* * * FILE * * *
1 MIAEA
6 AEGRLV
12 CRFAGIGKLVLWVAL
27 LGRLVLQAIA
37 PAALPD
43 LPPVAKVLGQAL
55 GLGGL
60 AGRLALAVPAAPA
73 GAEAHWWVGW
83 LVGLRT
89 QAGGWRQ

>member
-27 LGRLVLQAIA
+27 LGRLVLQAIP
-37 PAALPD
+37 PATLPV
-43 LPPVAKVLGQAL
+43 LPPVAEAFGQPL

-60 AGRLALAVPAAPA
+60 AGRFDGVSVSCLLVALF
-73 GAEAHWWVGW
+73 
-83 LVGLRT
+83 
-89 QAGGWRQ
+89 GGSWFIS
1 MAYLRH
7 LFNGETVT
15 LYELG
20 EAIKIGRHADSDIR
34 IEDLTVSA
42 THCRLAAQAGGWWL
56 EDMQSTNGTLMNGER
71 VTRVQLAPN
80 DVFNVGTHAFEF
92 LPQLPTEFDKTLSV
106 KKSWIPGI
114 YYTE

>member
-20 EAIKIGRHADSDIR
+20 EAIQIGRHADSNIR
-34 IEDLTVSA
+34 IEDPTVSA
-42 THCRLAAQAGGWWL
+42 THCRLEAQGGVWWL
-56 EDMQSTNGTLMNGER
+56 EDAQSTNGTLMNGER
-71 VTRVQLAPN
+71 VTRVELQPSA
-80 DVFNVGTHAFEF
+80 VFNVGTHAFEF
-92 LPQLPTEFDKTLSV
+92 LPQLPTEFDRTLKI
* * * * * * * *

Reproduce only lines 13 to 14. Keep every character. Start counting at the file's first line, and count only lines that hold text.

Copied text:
-27 LGRLVLQAIA
+27 LGRLVLQAIP